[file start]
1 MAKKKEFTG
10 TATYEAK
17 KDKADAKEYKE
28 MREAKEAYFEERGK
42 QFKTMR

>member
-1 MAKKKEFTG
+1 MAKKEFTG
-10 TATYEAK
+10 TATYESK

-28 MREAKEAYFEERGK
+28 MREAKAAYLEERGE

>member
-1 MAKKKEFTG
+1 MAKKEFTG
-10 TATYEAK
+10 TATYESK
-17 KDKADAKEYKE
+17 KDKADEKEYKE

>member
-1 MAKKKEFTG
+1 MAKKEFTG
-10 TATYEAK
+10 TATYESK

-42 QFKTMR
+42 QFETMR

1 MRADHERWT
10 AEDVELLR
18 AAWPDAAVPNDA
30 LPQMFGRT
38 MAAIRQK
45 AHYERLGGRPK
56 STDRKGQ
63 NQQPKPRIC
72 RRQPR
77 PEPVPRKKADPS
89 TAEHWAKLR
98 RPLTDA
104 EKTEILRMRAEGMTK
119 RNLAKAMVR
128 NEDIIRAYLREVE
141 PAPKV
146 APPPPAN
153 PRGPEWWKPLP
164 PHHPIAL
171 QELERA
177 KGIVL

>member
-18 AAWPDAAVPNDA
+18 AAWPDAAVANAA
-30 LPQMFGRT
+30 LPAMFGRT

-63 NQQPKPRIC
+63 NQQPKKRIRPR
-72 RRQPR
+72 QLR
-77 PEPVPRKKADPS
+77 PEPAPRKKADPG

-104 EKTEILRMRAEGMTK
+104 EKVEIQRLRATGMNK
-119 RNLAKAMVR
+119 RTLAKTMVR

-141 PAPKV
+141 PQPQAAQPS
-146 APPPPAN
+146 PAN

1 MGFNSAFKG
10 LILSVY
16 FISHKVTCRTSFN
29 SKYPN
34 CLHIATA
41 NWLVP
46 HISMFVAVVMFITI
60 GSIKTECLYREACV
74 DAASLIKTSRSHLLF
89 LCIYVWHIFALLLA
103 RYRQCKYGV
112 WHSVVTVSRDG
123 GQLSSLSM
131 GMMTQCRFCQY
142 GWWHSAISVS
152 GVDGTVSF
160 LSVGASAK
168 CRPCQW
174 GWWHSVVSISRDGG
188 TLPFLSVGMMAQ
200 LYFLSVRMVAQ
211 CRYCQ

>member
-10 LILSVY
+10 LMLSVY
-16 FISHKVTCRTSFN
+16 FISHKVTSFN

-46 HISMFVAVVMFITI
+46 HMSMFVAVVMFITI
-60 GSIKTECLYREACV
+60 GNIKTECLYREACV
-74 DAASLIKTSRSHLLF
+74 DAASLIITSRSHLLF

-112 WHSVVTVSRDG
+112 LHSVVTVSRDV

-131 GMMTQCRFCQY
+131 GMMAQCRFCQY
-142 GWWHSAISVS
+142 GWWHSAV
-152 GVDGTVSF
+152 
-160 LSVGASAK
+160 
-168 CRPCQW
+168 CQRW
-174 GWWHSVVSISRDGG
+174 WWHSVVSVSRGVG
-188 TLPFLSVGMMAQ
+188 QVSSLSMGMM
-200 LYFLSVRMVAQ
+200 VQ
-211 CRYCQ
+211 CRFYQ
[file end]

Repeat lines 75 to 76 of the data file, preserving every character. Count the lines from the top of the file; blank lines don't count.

74 DAASLIKTSRSHLLF
89 LCIYVWHIFALLLA